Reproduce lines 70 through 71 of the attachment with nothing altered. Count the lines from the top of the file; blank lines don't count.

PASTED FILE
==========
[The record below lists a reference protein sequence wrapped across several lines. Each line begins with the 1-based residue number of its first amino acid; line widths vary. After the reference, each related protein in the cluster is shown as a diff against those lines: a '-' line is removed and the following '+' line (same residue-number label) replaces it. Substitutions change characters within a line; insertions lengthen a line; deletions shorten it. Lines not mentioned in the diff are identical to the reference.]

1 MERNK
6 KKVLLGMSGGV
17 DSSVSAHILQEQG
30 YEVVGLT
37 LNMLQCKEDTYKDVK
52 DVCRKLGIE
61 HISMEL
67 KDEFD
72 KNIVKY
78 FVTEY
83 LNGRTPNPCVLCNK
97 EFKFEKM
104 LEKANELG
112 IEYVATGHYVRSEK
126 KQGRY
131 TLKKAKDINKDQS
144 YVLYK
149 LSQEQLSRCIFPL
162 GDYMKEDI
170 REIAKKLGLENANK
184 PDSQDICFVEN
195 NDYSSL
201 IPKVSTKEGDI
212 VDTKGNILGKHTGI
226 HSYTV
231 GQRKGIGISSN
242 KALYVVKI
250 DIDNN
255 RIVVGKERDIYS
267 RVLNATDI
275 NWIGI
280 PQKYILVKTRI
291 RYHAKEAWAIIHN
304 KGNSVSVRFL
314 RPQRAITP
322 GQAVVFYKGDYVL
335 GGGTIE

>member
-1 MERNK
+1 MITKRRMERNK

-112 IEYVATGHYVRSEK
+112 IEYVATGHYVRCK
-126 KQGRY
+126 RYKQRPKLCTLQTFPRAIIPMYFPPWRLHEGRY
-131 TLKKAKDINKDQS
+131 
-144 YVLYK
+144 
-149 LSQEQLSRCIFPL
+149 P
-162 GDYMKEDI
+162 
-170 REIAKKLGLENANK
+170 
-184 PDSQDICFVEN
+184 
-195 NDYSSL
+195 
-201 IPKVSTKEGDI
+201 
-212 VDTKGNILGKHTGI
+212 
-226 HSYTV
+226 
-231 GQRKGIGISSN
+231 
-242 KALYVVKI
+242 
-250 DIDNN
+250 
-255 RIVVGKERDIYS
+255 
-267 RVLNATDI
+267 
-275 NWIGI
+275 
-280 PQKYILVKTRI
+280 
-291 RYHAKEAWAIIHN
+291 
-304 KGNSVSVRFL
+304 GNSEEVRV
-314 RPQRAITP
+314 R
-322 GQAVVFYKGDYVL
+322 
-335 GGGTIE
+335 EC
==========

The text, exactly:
-250 DIDNN
+250 